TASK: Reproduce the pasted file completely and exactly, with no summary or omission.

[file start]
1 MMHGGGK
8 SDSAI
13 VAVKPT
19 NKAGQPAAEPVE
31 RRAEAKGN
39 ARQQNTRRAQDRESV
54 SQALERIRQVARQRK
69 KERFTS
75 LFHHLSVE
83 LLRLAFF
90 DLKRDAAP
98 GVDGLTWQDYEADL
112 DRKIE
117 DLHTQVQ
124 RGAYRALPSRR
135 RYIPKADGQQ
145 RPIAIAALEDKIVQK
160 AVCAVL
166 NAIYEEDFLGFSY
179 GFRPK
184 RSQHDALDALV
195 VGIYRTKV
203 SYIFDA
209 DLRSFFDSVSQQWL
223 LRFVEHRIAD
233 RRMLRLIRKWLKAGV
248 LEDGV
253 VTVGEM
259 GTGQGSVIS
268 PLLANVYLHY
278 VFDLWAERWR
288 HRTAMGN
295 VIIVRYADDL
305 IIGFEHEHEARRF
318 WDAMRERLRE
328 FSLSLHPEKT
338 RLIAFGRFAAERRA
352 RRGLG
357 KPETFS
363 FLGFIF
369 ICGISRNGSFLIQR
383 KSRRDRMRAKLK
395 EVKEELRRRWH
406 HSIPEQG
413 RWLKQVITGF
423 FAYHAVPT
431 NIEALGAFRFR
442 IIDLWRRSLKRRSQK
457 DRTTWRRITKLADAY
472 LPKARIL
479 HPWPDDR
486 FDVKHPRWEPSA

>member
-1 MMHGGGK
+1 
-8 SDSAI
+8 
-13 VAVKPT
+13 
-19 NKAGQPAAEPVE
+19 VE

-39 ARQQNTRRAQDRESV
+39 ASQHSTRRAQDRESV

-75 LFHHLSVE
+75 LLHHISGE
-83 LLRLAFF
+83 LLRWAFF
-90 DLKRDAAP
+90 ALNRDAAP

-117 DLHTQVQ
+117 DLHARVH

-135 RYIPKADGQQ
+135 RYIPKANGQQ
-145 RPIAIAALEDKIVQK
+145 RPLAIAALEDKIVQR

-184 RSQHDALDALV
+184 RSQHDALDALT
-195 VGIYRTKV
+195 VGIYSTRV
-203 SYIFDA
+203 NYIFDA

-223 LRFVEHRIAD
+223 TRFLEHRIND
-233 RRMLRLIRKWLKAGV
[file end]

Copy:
1 MMHGGGK
8 SDSAI
13 VAVKPT
19 NKAGQPAAEPVE
31 RRAEAKGN
39 ARQQNTRRAQDRESV
54 SQALERIRQVARQRK
69 KERFTS
75 LFHHLSVE
83 LLRLAFF
90 DLKRDAAP
98 GVDGLTWQDYEADL
112 DRKIE
117 DLHTQVQ
124 RGAYRALPSRR
135 RYIPKADGQQ
145 RPIAIAALEDKIVQK
160 AVCAVL
166 NAIYEEDFLGFSY
179 GFRPK
184 RSQHDALDALV
195 VGIYRTKV
203 SYIFDA
209 DLRSFFDSVSQQWL
223 LRFVEHRIAD
233 RRMLRLIRKWLKAGV
248 LEDGV
253 VTVGEM
259 GTGQGSVIS
268 PLLANVYLHY
278 VFDLWAERWR
288 HRTAMGN
295 VIIVRYADDL
305 IIGFEHEHEARRF
318 WDAMRERLRE
328 FSLSLHPEKT
338 RLIAFGRFAAERRA
352 RRGLG
357 KPETFS
363 FLGFIF
369 ICGISRNGSFLIQR
383 KSRRDRMRAKLK
395 EVKEELRRRWH
406 HSIPEQG
413 RWLKQVITGF
423 FAYHAVPT
431 NIEALGAFRFR
442 IIDLWRRSLKRRSQK
457 DRTTWRRITKLADAY
472 LPKARIL
479 HPWPDDR
486 FDVKHPRWEPSA

>member
-1 MMHGGGK
+1 
-8 SDSAI
+8 
-13 VAVKPT
+13 
-19 NKAGQPAAEPVE
+19 VE

-39 ARQQNTRRAQDRESV
+39 ASQHSTRRAQDRESV

-75 LFHHLSVE
+75 LLHHISGE
-83 LLRLAFF
+83 LLRWAFF
-90 DLKRDAAP
+90 ALNRDAAP

-117 DLHTQVQ
+117 DLHARVH

-135 RYIPKADGQQ
+135 RYIPKANGQQ
-145 RPIAIAALEDKIVQK
+145 RPLAIAALEDKIVQR

-184 RSQHDALDALV
+184 RSQHDALDALT
-195 VGIYRTKV
+195 VGIYSTRV
-203 SYIFDA
+203 NYIFDA

-223 LRFVEHRIAD
+223 TRFLEHRIND
-233 RRMLRLIRKWLKAGV